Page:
Following a period of engagement and consultation with the University community, including staff, students and victims/survivors of GBV, the University and Students' Union have launched our revised strategy for the 2021-24 period.
The strategy builds on the achievements of the original strategy launched in 2016, continuing to focus on four key areas of work around preventing and responding to GBV. These are:
- fostering a culture where GBV is actively challenged and in which people experiencing GBV are respected, support and empowered;
- responding robustly and effectively to incidents of gender-based misconduct when they occur in our community;
- ensuring our staff and students are i) clear about their options and receive appropriate support if they have experienced GBV, and ii) are clear about how to appropriately respond to and support those who have experienced GBV;
- improving our knowledge and understanding about the prevalence of and impact of our work to prevent and tackle GBV.
Some of our achievements from our last strategy include; developing First Responder Guidelines and offering training sessions in this area; training 17 specialist Sexual Violence and Misconduct Liaison Officers (SVMLOs) to support staff and students; developing strong partnerships with local support providers including Forth Valley Rape Crisis, Stirling and District Women’s Aid, Police Scotland and The Meadows; a comprehensive GBV website with information and support; providing staff and student bystander training sessions; and the roll out of an online bystander module for students and GBV module staff.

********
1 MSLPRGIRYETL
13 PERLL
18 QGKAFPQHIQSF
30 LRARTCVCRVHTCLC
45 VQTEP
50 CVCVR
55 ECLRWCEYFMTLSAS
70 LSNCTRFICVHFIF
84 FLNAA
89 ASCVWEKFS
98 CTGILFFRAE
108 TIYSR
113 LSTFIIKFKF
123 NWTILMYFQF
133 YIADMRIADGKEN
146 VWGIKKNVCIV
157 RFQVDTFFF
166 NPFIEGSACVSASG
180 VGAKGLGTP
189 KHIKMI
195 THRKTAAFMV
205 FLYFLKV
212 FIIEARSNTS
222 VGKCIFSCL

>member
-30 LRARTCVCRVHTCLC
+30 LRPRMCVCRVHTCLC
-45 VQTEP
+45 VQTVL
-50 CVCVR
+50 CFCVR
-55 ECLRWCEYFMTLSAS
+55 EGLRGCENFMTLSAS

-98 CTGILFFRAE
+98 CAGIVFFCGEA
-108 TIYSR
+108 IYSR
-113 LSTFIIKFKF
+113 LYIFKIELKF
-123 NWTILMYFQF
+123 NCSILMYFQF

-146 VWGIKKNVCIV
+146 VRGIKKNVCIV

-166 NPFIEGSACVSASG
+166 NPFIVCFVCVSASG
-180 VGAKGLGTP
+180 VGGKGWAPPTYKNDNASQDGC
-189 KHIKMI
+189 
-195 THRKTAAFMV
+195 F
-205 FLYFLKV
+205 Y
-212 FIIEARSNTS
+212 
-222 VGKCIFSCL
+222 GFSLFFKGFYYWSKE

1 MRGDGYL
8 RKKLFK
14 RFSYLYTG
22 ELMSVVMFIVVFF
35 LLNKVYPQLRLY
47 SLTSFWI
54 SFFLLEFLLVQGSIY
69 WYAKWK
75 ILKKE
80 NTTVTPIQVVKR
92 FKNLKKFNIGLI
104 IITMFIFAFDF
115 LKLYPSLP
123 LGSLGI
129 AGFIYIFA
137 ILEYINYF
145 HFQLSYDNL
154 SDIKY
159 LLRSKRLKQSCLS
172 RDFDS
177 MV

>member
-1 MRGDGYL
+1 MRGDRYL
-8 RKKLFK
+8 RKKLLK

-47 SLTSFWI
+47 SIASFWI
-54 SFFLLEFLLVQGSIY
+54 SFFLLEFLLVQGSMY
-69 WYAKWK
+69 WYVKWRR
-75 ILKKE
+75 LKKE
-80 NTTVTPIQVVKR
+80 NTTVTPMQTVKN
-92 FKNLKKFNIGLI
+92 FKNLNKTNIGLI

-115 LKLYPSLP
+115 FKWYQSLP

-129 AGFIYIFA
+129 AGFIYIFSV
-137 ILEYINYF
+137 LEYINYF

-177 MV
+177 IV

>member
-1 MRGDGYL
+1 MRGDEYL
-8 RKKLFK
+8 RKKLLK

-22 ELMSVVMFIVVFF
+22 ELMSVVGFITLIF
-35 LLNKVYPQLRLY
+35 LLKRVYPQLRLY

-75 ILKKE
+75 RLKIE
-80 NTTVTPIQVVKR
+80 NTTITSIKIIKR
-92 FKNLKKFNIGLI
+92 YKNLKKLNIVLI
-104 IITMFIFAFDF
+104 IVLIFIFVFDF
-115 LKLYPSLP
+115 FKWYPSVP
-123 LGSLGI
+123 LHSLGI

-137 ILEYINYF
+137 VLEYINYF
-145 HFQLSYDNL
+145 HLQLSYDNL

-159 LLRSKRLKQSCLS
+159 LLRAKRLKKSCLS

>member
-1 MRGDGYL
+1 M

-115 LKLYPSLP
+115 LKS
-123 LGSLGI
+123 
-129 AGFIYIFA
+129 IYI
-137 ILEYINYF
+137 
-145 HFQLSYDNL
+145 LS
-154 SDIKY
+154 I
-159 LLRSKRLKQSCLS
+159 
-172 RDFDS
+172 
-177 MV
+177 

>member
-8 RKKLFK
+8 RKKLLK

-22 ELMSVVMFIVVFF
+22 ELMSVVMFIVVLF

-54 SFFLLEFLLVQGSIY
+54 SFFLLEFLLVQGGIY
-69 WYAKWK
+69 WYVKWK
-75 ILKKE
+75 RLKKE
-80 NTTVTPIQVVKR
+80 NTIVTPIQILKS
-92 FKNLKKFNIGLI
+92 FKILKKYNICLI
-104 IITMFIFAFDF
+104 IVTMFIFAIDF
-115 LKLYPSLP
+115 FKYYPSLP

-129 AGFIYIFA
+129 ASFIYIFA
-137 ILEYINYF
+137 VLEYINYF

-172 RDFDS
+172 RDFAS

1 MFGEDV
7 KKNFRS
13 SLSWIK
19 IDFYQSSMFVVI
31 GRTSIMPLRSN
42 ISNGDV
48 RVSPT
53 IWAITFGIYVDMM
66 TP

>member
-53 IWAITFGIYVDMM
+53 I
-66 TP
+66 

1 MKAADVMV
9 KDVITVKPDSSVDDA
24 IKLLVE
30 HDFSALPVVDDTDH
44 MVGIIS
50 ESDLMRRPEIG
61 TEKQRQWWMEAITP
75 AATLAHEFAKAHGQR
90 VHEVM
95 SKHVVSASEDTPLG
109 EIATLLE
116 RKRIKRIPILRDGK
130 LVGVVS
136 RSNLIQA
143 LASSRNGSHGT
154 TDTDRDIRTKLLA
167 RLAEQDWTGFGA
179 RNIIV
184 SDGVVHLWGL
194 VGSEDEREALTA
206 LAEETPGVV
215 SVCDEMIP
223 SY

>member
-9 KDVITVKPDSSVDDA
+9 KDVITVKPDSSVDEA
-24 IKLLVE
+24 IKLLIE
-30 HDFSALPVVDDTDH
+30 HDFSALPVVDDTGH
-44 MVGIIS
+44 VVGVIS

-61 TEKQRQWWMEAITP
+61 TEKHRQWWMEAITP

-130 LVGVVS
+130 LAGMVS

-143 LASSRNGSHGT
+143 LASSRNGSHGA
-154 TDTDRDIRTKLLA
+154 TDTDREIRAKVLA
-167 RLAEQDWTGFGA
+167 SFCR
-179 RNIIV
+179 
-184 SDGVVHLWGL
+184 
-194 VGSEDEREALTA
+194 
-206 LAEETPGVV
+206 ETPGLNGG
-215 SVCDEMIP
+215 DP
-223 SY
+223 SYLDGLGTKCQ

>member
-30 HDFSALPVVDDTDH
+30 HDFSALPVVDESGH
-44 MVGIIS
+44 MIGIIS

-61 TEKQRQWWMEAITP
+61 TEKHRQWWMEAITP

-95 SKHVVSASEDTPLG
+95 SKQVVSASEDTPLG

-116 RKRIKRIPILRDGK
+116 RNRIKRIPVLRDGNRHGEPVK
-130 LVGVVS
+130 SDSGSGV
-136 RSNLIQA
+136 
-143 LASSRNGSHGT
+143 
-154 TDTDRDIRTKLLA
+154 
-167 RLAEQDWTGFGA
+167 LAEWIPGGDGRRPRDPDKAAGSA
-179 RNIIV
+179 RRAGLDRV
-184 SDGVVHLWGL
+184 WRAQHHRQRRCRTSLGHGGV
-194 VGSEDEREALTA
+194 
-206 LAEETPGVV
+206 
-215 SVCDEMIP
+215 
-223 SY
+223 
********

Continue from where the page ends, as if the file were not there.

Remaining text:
You can find out more information on our Gender Based Violence webpages.
Our revised Gender Based Violence Strategy 2021-24 was approved by University Court in June 2021. The strategy is owned jointly by the University and the Students' Union.
We regularly offer Bystander training for interested students. Sign up forms will be posted here ahead of each training session.
The bystander approach by Graham Golden does not simply aim to teach others how to intervene. It is an approach that is used to create much needed conversations around behaviour and social norms. Removing the traditional ‘victim, perpetrator’ approach, Graham is able engage audiences in conversations which cover a variety of social issues. The bystander approach used by Graham is a strategy to re-enforce the already existent pro-social norms that exist in society.
The style of training delivered by Graham supports the healthy majority which we know exists in society.
If you want to hear more, check out this video of training attendees